Metabolic
Syndrome, Obesity, Diabetes, Hypertension, Cholesterol, Thyroid,
Osteoporosis, Menopause, Andropause, Bio-Identical Hormones for Men & Women

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Disease Information
Andropause
Bio-Identical Hormones
Cholesterol
Diabetes Type 1
Diabetes Type 2
Menopause
Obesity
Osteoporosis
Thyroid - Hyperthyroidism
Thyroid - Hypothyroidism
 

Obesity

Today, more than 65 percent of adults in the United States are overweight or obese. However, obesity puts people at increased risk for chronic diseases such as heart disease,

Type II Diabetes, high blood pressure, stroke, and some forms of Cancer.

Obesity and the serious health risks that come with it makes understanding itís cause and treatment crucial. Obesity specifically refers to an excessive amount of body fat. As a rule, women have more body fat than men. Most Health Care Professionals agree that men with more than 25 percent body fat and women with more than 30 percent fat are obese.

Obesity occurs when a person consumes more calories from food than he or she burns. Our bodies need calories to sustain life and be physically active, but to maintain weight we need to balance the energy we eat with the energy we use. This imbalance between calories-in and calories-out may differ from one person to another. Genetic, environmental, and other factors may all play a part.


Genetic Factors

Obesity tends to run if families, suggesting a genetic cause. The fact that families also share diet and lifestyle habits may contribute to obesity that tends to run in families.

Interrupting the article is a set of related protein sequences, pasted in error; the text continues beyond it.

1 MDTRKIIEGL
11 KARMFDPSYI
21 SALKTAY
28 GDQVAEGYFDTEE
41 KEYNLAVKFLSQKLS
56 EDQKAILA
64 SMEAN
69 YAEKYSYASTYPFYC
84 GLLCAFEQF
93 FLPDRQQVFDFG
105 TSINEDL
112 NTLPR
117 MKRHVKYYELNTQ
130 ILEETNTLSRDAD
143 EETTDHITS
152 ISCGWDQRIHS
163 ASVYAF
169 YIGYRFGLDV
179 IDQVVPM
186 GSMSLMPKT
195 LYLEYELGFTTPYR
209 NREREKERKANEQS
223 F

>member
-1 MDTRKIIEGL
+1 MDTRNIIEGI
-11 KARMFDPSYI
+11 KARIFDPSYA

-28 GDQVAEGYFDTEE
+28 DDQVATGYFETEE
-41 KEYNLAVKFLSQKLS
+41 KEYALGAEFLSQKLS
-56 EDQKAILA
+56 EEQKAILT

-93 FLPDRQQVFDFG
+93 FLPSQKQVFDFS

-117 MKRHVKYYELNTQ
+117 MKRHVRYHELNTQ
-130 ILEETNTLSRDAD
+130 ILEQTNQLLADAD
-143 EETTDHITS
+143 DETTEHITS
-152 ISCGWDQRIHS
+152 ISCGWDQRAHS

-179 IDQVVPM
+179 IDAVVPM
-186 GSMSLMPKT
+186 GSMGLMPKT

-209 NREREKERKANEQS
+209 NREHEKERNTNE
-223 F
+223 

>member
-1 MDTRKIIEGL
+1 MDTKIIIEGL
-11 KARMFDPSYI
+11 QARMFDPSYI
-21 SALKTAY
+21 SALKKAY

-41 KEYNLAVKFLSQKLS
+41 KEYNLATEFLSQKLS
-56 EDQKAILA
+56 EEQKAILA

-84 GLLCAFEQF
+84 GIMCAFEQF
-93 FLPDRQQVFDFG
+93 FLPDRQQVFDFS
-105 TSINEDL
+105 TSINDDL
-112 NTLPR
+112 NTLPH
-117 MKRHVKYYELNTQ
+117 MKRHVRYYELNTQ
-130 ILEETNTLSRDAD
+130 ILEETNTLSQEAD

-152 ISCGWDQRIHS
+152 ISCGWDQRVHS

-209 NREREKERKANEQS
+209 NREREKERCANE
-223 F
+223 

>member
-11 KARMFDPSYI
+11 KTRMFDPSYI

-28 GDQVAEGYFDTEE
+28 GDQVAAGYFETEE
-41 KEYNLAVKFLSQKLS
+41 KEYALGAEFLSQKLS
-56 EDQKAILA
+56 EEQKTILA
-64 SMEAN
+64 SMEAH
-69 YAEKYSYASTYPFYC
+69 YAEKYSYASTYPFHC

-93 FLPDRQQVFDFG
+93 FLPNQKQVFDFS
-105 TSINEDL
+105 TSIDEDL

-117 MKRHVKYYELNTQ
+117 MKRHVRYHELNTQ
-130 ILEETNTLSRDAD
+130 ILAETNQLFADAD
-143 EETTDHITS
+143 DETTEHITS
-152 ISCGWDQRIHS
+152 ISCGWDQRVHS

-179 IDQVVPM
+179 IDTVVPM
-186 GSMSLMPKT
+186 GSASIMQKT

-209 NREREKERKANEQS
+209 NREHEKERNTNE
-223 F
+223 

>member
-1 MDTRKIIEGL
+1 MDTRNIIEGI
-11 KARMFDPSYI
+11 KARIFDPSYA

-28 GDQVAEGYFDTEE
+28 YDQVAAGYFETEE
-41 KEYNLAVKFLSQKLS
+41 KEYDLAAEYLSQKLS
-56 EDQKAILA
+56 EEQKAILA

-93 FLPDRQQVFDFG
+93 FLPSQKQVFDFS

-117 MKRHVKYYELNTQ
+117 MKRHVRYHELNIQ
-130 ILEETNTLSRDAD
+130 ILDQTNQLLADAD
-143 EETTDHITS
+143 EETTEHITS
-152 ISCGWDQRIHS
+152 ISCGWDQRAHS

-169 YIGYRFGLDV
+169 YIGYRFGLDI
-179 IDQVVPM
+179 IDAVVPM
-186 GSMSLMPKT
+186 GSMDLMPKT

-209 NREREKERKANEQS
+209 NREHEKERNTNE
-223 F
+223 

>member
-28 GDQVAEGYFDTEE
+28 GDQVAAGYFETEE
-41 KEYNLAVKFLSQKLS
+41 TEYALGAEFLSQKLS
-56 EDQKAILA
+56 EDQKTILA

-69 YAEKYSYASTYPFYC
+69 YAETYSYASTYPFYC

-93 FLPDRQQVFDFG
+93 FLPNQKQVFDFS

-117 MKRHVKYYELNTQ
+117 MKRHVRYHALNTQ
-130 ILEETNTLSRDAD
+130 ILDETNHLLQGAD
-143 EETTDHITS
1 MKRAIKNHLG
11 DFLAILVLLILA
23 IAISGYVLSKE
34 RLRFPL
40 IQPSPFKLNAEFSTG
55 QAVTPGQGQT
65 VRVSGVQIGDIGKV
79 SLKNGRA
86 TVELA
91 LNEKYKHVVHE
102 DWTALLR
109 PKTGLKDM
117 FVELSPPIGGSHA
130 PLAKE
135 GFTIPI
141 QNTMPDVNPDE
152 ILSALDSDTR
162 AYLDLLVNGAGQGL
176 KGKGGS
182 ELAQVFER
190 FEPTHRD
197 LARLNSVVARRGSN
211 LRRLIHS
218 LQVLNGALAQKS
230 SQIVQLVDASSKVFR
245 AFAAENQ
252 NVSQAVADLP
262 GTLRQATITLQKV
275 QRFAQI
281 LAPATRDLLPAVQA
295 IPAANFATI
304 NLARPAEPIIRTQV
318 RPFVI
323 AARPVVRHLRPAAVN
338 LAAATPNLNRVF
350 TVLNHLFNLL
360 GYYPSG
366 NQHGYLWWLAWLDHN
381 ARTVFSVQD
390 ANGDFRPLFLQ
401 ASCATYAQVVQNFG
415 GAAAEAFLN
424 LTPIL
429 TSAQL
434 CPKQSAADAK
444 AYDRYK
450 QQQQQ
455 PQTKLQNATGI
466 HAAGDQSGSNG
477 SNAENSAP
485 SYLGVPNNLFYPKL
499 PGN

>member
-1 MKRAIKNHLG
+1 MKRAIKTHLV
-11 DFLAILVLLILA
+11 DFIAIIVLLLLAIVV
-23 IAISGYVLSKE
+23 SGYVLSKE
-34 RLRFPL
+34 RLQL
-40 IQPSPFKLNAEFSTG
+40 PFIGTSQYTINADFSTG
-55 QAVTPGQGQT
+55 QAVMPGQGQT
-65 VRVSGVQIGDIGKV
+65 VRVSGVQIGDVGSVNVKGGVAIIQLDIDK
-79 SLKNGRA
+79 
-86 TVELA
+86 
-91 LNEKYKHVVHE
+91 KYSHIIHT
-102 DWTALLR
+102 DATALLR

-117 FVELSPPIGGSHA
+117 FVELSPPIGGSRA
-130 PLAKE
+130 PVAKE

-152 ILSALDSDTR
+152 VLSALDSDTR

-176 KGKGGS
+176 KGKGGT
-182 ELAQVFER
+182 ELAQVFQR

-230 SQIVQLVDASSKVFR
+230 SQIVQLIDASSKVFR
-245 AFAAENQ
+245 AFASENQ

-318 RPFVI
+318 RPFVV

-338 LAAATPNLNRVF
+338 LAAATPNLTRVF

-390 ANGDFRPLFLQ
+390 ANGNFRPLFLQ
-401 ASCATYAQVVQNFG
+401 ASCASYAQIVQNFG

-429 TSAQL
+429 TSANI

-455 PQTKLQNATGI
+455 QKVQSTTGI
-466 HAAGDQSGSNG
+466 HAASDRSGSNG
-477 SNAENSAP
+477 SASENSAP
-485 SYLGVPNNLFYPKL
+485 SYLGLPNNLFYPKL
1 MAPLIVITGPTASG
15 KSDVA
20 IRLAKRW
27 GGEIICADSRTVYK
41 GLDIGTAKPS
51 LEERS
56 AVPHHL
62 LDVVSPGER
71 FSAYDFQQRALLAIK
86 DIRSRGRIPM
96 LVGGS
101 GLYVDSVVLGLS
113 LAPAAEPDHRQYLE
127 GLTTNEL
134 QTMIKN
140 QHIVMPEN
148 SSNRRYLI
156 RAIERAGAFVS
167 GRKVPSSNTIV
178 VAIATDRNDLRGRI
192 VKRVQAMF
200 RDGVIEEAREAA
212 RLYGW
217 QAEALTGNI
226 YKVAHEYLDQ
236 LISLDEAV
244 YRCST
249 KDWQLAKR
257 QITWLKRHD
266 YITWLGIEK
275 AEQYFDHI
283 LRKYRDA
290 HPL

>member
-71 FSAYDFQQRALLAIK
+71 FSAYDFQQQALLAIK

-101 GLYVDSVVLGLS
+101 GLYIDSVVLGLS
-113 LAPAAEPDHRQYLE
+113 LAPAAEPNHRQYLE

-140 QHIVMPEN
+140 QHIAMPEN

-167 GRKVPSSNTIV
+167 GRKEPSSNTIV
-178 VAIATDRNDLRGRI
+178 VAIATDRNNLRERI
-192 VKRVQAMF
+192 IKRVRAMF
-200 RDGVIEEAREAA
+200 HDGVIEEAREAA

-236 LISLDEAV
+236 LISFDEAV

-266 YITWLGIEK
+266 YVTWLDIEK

Science does however, show a link between obesity and heredity. Separating genetic
factors from other influences is often difficult.

Environmental Factors

We know that environment strongly influences obesity. The fact that many people that are alive today, that were alive in the 1980ís when the obesity rates were much lower leads science to know that our genetic make-up has not changed, but our environment has.

Environment changes include lifestyle behaviors such as what a person eats and his or her level of physical activity. Too often Americans eat out, consume large meals and high-fat foods, and put taste and convenience ahead of nutrition. Also, most people in the United States do not get enough physical activity.

Although you cannot change your genetic makeup, you can work on changing your eating habits, levels of physical activity, and other environmental factors.


Are You Obese? What is you Body Mass Index?
A Body Mass Index (BMI) chart provides a useful guideline to check your BMI.

View your Body Mass Index here

EXCESS ABDOMINAL FAT is an important, independent risk factor for disease. Research has shown that waist circumference is directly associated with abdominal fat and can be used in the assessment of the risks associated with obesity.

Women with a waist measurement (abdominal circumference at the belly button) of more than 35 inches and men of more that 40 inches may have more health risks that people with lower waist measurements because of body fat distribution.

 
 

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